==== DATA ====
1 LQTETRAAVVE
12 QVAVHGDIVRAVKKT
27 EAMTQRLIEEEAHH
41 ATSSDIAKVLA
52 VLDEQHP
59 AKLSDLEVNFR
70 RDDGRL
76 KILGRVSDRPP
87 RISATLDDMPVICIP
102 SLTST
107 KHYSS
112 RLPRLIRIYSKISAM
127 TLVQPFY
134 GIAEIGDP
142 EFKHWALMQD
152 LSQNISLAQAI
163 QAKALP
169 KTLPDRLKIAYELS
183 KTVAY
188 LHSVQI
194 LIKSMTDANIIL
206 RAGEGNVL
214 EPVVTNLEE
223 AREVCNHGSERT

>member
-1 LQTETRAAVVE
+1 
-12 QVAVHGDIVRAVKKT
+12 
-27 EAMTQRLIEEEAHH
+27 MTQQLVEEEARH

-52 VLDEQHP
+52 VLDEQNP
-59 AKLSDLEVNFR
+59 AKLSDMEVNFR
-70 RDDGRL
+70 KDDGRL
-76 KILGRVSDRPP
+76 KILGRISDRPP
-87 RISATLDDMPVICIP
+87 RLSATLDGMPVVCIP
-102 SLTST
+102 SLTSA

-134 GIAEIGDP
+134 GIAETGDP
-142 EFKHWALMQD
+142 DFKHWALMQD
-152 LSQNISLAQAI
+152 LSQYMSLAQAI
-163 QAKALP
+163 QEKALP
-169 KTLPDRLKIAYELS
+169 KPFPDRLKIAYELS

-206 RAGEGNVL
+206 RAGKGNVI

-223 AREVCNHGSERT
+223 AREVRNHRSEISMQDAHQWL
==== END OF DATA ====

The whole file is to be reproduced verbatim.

1 LQTETRAAVVE
12 QVAVHGDIVRAVKKT
27 EAMTQRLIEEEAHH
41 ATSSDIAKVLA
52 VLDEQHP
59 AKLSDLEVNFR
70 RDDGRL
76 KILGRVSDRPP
87 RISATLDDMPVICIP
102 SLTST
107 KHYSS
112 RLPRLIRIYSKISAM
127 TLVQPFY
134 GIAEIGDP
142 EFKHWALMQD
152 LSQNISLAQAI
163 QAKALP
169 KTLPDRLKIAYELS
183 KTVAY
188 LHSVQI
194 LIKSMTDANIIL
206 RAGEGNVL
214 EPVVTNLEE
223 AREVCNHGSERT

>member
-1 LQTETRAAVVE
+1 
-12 QVAVHGDIVRAVKKT
+12 
-27 EAMTQRLIEEEAHH
+27 MTQQLVEEEARH

-52 VLDEQHP
+52 VLDEQNP
-59 AKLSDLEVNFR
+59 AKLSDMEVNFR
-70 RDDGRL
+70 KDDGRL
-76 KILGRVSDRPP
+76 KILGRISDRPP
-87 RISATLDDMPVICIP
+87 RLSATLDGMPVVCIP
-102 SLTST
+102 SLTSA

-134 GIAEIGDP
+134 GIAETGDP
-142 EFKHWALMQD
+142 DFKHWALMQD
-152 LSQNISLAQAI
+152 LSQYMSLAQAI
-163 QAKALP
+163 QEKALP
-169 KTLPDRLKIAYELS
+169 KPFPDRLKIAYELS

-206 RAGEGNVL
+206 RAGKGNVI

-223 AREVCNHGSERT
+223 AREVRNHRSEISMQDAHQWL